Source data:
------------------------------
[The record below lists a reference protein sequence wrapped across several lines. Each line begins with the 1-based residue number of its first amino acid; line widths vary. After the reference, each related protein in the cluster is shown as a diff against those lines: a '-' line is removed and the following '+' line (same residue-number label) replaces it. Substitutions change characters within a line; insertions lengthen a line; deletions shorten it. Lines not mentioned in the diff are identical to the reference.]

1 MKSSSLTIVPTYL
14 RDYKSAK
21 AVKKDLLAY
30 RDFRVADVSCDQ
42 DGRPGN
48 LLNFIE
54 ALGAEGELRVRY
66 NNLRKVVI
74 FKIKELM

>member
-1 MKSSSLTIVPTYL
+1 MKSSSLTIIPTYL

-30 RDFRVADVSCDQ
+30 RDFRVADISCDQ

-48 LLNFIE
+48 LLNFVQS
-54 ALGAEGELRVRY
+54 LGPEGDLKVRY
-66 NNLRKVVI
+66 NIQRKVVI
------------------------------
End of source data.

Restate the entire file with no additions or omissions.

[The record below lists a reference protein sequence wrapped across several lines. Each line begins with the 1-based residue number of its first amino acid; line widths vary. After the reference, each related protein in the cluster is shown as a diff against those lines: a '-' line is removed and the following '+' line (same residue-number label) replaces it. Substitutions change characters within a line; insertions lengthen a line; deletions shorten it. Lines not mentioned in the diff are identical to the reference.]

1 MKSSSLTIVPTYL
14 RDYKSAK
21 AVKKDLLAY
30 RDFRVADVSCDQ
42 DGRPGN
48 LLNFIE
54 ALGAEGELRVRY
66 NNLRKVVI
74 FKIKELM

>member
-1 MKSSSLTIVPTYL
+1 MKSSSLTIIPTYL

-30 RDFRVADVSCDQ
+30 RDFRVADISCDQ

-48 LLNFIE
+48 LLNFVQS
-54 ALGAEGELRVRY
+54 LGPEGDLKVRY
-66 NNLRKVVI
+66 NIQRKVVI